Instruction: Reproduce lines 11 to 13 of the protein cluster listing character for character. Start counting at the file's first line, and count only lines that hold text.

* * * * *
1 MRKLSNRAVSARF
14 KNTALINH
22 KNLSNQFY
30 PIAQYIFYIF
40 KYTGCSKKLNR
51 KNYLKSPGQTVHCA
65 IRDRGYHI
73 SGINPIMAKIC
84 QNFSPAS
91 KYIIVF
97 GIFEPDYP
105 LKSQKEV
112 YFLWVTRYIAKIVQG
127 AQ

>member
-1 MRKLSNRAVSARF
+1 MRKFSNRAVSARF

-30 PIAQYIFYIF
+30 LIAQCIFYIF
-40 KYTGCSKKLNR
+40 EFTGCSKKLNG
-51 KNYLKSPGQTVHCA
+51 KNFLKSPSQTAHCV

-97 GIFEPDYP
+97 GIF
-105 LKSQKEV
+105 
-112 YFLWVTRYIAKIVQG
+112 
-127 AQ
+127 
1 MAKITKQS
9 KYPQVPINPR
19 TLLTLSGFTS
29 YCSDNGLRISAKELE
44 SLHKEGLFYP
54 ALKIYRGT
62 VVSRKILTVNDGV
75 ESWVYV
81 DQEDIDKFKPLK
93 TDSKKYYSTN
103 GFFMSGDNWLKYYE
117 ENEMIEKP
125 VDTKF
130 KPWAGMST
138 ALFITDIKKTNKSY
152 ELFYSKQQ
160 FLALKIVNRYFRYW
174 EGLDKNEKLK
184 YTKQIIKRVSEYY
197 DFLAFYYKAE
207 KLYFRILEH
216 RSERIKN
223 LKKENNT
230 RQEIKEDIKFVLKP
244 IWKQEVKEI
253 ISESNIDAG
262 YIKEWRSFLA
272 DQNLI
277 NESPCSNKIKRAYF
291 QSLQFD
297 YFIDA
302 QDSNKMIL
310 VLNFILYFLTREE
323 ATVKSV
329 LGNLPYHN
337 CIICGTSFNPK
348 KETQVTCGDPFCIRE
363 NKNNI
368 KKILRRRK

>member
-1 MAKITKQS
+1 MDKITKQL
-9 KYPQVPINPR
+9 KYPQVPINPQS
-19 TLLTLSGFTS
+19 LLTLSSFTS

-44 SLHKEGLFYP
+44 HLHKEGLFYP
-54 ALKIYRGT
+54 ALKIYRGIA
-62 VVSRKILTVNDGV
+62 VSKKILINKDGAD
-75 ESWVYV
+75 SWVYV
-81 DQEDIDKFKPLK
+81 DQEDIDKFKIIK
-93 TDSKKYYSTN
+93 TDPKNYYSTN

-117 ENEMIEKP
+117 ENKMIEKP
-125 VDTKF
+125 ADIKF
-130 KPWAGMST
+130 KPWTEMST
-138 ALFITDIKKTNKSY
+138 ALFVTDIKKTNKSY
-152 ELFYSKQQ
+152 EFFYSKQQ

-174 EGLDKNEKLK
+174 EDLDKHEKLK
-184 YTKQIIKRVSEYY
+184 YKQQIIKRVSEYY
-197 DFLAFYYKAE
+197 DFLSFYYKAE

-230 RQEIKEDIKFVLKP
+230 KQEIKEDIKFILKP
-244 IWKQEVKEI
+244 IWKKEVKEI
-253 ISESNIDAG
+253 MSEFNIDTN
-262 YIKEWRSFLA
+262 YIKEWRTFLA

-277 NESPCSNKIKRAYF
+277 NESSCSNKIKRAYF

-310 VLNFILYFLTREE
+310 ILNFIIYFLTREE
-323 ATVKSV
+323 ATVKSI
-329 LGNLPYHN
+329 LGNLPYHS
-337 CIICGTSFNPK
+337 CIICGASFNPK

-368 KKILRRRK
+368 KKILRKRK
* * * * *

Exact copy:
97 GIFEPDYP
105 LKSQKEV
112 YFLWVTRYIAKIVQG